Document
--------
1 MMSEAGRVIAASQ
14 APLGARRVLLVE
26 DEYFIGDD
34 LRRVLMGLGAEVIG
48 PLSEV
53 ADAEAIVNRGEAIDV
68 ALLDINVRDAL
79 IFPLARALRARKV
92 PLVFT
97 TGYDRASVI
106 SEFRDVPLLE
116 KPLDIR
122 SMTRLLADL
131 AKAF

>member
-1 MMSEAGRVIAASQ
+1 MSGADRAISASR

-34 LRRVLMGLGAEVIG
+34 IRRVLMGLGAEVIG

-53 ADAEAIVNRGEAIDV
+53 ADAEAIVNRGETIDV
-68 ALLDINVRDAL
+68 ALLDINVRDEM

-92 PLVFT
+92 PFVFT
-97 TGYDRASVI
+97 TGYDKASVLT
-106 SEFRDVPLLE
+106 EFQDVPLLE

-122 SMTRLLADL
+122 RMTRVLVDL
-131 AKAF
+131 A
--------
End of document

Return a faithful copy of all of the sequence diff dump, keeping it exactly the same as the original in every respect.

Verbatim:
1 MMSEAGRVIAASQ
14 APLGARRVLLVE
26 DEYFIGDD
34 LRRVLMGLGAEVIG
48 PLSEV
53 ADAEAIVNRGEAIDV
68 ALLDINVRDAL
79 IFPLARALRARKV
92 PLVFT
97 TGYDRASVI
106 SEFRDVPLLE
116 KPLDIR
122 SMTRLLADL
131 AKAF

>member
-1 MMSEAGRVIAASQ
+1 MSGADRAISASR

-34 LRRVLMGLGAEVIG
+34 IRRVLMGLGAEVIG

-53 ADAEAIVNRGEAIDV
+53 ADAEAIVNRGETIDV
-68 ALLDINVRDAL
+68 ALLDINVRDEM

-92 PLVFT
+92 PFVFT
-97 TGYDRASVI
+97 TGYDKASVLT
-106 SEFRDVPLLE
+106 EFQDVPLLE

-122 SMTRLLADL
+122 RMTRVLVDL
-131 AKAF
+131 A